Prostate Cancer Gleason Score
What Does the Biopsy Say About Your Prostate Cancer?
When abnormal results are discovered from prostate cancer screen tests, the Digital Rectal Exam and PSA Blood Test, a biopsy may be recommended. The Gleason Score is the rating system assigned to the results of the biopsy. This type of biopsy is normally performed using transrectal ultrasound guidance. The ultrasound allows the physician to take distributed samples from the prostate. Typically twelve separate samples are taken. A pathologist will then examine the tissue samples under a microscope to determine whether or not the prostate contains cancerous tissue. A grade is assigned to the tissue samples. The two most common grades are added together to create the Gleason Score.
Prostate Cancer is classified by the Gleason Score. A Prostate Cancer Gleason Score or Grade helps to determine how aggressively the prostate cancer is likely to behave. The score will help classify the cancer by grading how quickly it it is likely to grow. The score also is a an indicator in how likely it is to spread outside of the prostate gland.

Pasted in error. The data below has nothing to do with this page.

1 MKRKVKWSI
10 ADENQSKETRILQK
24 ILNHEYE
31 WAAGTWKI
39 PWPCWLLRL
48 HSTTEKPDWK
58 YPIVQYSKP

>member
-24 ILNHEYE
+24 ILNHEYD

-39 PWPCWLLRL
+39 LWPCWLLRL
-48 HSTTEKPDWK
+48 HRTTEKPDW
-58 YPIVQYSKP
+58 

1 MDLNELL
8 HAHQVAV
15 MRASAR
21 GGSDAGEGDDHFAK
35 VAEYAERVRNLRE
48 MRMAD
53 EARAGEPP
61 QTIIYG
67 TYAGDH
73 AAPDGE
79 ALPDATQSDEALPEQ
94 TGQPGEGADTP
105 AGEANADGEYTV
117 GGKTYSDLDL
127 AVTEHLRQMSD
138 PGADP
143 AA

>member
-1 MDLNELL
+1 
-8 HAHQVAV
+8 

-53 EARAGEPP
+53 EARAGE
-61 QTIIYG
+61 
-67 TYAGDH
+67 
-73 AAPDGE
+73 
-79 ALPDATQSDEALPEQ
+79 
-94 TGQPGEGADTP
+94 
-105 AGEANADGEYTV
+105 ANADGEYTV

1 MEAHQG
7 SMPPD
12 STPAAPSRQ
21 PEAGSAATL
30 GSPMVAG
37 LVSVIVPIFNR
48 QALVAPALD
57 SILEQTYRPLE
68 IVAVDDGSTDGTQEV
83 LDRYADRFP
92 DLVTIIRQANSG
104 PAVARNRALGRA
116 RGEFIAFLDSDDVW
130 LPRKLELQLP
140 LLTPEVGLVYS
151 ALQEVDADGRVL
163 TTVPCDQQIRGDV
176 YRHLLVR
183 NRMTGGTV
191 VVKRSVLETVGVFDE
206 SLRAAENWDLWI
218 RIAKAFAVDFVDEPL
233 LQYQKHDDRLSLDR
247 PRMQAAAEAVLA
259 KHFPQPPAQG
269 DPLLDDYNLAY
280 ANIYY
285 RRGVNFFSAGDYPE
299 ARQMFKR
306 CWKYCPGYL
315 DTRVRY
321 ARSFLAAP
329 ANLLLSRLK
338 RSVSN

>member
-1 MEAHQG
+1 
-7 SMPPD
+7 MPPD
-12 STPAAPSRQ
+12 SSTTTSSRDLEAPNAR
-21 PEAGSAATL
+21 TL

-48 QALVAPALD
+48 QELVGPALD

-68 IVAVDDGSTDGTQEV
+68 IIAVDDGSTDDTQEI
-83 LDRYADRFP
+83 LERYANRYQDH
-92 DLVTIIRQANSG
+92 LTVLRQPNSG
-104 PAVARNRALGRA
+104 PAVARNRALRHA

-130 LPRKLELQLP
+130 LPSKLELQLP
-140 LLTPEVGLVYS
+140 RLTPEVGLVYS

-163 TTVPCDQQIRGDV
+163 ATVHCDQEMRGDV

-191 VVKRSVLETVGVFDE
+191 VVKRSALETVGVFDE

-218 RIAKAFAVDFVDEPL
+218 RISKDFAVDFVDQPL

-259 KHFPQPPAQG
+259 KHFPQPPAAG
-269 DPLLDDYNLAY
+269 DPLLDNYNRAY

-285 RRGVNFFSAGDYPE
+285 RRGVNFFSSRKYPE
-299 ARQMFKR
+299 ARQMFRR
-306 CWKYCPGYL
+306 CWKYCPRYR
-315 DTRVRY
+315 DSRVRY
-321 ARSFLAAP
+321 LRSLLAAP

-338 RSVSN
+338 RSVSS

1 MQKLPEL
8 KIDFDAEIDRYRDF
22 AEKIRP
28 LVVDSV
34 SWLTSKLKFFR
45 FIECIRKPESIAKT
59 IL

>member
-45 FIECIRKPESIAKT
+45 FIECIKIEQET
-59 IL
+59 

- The Prostate Cancer Gleason Score score ranges from 2 to 10.
- To determine the Gleason score, the pathologist uses a microscope to look at the patterns of cells in the prostate tissue.
- The most common cell pattern is given a grade of 1 (most like normal cells) to 5 (most abnormal).
- If there is a second most common cell pattern, the pathologist gives it a grade of 1 to 5.
- The pathologist adds the two most common grades together to make the Gleason score. If only one pattern is seen, the pathologist counts it twice, e.g. 5 + 5 = 10.
- A high Gleason score (such as 10) means a high-grade prostate tumor.
- High-grade tumors are more likely than low-grade tumors to grow quickly and spread.
How Does the Pathologist Grade the Prostate Cancer Gleason Score?
Gleason Score 1
The cancerous tissue looks very much like normal prostate cells.
Gleason Score 2-4
Some cells do look like normal prostate cells, other cells do not. Patterns of cells in these grades vary.
Gleason Score 5
The cells appear abnormal and do not look like normal prostate cells. Abnormal cells appear to be scattered haphazardly throughout the prostate.
NOTE: The pathologist adds the two most common grades together to make the final Gleason score.
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Remission versus Recurrence?
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